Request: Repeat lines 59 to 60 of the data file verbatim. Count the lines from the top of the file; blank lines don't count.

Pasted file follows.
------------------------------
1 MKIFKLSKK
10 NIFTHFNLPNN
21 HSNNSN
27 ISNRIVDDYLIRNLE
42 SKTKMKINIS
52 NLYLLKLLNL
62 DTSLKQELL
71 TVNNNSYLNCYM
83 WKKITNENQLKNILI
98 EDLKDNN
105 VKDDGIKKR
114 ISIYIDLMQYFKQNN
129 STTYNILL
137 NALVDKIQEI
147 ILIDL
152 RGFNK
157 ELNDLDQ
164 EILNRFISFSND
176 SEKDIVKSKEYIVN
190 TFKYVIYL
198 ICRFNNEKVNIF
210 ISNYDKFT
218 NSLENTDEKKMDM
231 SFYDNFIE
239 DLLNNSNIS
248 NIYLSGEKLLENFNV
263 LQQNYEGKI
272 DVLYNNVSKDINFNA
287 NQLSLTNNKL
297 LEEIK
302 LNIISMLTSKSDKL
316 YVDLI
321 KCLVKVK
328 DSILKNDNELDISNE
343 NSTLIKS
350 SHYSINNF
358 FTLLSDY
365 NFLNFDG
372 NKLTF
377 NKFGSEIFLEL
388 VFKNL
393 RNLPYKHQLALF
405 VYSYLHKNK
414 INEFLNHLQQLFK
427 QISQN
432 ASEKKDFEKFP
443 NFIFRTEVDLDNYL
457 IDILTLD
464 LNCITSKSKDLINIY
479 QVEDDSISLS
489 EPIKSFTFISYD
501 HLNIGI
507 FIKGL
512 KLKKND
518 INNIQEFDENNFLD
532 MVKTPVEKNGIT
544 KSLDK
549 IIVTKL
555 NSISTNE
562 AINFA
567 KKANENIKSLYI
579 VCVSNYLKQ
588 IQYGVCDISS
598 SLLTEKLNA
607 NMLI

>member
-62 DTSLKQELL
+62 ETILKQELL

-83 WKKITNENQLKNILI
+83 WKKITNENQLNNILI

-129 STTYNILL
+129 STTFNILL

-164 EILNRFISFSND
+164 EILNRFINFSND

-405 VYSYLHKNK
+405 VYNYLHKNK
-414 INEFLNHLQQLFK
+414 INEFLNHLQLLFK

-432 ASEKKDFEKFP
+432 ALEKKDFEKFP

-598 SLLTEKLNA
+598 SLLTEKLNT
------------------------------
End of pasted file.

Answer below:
555 NSISTNE
562 AINFA